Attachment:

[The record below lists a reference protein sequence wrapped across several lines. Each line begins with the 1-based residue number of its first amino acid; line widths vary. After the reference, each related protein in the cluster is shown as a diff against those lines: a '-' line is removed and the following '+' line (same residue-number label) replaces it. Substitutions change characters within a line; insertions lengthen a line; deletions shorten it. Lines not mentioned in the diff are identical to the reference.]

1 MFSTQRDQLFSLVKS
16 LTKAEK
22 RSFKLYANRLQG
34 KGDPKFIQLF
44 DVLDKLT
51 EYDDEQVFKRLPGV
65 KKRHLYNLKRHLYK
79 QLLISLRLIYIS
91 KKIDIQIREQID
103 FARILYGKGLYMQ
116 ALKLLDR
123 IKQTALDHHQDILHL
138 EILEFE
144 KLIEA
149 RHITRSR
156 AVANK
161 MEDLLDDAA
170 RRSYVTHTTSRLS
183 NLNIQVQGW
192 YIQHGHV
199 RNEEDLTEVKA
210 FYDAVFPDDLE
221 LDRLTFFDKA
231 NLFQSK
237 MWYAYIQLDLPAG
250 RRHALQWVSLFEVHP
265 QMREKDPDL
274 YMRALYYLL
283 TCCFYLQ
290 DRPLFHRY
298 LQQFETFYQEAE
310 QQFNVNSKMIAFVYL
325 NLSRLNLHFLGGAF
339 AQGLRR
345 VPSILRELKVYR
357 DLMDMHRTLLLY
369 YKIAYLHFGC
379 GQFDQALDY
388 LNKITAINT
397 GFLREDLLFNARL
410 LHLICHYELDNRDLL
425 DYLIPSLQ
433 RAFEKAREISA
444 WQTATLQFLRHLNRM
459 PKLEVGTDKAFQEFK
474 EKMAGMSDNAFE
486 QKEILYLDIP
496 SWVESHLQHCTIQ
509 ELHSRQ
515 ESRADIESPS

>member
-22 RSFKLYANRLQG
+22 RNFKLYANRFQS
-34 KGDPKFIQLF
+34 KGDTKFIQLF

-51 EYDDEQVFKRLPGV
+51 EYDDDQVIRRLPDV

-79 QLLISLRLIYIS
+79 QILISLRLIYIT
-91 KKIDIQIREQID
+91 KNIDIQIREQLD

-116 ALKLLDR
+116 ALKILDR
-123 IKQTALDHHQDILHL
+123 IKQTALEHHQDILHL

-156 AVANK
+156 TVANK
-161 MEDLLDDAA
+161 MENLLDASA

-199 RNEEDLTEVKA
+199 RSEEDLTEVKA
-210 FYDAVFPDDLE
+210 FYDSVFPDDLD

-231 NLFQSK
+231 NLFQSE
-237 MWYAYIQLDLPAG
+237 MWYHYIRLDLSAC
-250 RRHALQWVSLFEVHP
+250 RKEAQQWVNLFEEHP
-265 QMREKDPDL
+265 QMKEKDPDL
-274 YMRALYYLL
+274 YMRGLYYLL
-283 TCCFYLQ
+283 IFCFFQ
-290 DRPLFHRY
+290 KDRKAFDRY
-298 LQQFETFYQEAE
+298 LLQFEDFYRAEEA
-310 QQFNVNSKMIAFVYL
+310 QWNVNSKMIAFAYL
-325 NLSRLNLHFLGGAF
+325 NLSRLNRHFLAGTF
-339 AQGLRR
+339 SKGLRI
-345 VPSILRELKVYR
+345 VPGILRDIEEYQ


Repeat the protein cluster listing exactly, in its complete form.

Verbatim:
[The record below lists a reference protein sequence wrapped across several lines. Each line begins with the 1-based residue number of its first amino acid; line widths vary. After the reference, each related protein in the cluster is shown as a diff against those lines: a '-' line is removed and the following '+' line (same residue-number label) replaces it. Substitutions change characters within a line; insertions lengthen a line; deletions shorten it. Lines not mentioned in the diff are identical to the reference.]

1 MFSTQRDQLFSLVKS
16 LTKAEK
22 RSFKLYANRLQG
34 KGDPKFIQLF
44 DVLDKLT
51 EYDDEQVFKRLPGV
65 KKRHLYNLKRHLYK
79 QLLISLRLIYIS
91 KKIDIQIREQID
103 FARILYGKGLYMQ
116 ALKLLDR
123 IKQTALDHHQDILHL
138 EILEFE
144 KLIEA
149 RHITRSR
156 AVANK
161 MEDLLDDAA
170 RRSYVTHTTSRLS
183 NLNIQVQGW
192 YIQHGHV
199 RNEEDLTEVKA
210 FYDAVFPDDLE
221 LDRLTFFDKA
231 NLFQSK
237 MWYAYIQLDLPAG
250 RRHALQWVSLFEVHP
265 QMREKDPDL
274 YMRALYYLL
283 TCCFYLQ
290 DRPLFHRY
298 LQQFETFYQEAE
310 QQFNVNSKMIAFVYL
325 NLSRLNLHFLGGAF
339 AQGLRR
345 VPSILRELKVYR
357 DLMDMHRTLLLY
369 YKIAYLHFGC
379 GQFDQALDY
388 LNKITAINT
397 GFLREDLLFNARL
410 LHLICHYELDNRDLL
425 DYLIPSLQ
433 RAFEKAREISA
444 WQTATLQFLRHLNRM
459 PKLEVGTDKAFQEFK
474 EKMAGMSDNAFE
486 QKEILYLDIP
496 SWVESHLQHCTIQ
509 ELHSRQ
515 ESRADIESPS

>member
-22 RSFKLYANRLQG
+22 RNFKLYANRFQS
-34 KGDPKFIQLF
+34 KGDTKFIQLF

-51 EYDDEQVFKRLPGV
+51 EYDDDQVIRRLPDV

-79 QLLISLRLIYIS
+79 QILISLRLIYIT
-91 KKIDIQIREQID
+91 KNIDIQIREQLD

-116 ALKLLDR
+116 ALKILDR
-123 IKQTALDHHQDILHL
+123 IKQTALEHHQDILHL

-156 AVANK
+156 TVANK
-161 MEDLLDDAA
+161 MENLLDASA

-199 RNEEDLTEVKA
+199 RSEEDLTEVKA
-210 FYDAVFPDDLE
+210 FYDSVFPDDLD

-231 NLFQSK
+231 NLFQSE
-237 MWYAYIQLDLPAG
+237 MWYHYIRLDLSAC
-250 RRHALQWVSLFEVHP
+250 RKEAQQWVNLFEEHP
-265 QMREKDPDL
+265 QMKEKDPDL
-274 YMRALYYLL
+274 YMRGLYYLL
-283 TCCFYLQ
+283 IFCFFQ
-290 DRPLFHRY
+290 KDRKAFDRY
-298 LQQFETFYQEAE
+298 LLQFEDFYRAEEA
-310 QQFNVNSKMIAFVYL
+310 QWNVNSKMIAFAYL
-325 NLSRLNLHFLGGAF
+325 NLSRLNRHFLAGTF
-339 AQGLRR
+339 SKGLRI
-345 VPSILRELKVYR
+345 VPGILRDIEEYQ